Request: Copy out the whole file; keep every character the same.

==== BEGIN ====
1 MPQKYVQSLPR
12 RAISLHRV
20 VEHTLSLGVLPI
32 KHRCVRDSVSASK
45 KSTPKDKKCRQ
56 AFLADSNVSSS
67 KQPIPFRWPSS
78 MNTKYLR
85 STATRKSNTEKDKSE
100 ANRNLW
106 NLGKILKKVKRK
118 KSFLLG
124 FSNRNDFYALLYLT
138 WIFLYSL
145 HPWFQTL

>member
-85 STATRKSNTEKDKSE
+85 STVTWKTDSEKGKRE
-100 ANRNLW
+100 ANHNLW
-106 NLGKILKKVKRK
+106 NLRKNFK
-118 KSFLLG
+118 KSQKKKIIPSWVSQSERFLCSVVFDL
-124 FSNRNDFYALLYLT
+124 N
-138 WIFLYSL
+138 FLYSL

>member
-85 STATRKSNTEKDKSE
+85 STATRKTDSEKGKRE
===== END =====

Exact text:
1 MPQKYVQSLPR
12 RAISLHRV
20 VEHTLSLGVLPI
32 KHRCVRDSVSASK
45 KSTPKDKKCRQ
56 AFLADSNVSSS
67 KQPIPFRWPSS
78 MNTKYLR
85 STATRKSNTEKDKSE
100 ANRNLW
106 NLGKILKKVKRK
118 KSFLLG
124 FSNRNDFYALLYLT
138 WIFLYSL
145 HPWFQTL

>member
-85 STATRKSNTEKDKSE
+85 STVTWKTDSEKGKRE
-100 ANRNLW
+100 ANHNLW
-106 NLGKILKKVKRK
+106 NLRKNFK
-118 KSFLLG
+118 KSQKKKIIPSWVSQSERFLCSVVFDL
-124 FSNRNDFYALLYLT
+124 N
-138 WIFLYSL
+138 FLYSL

>member
-85 STATRKSNTEKDKSE
+85 STATRKTDSEKGKRE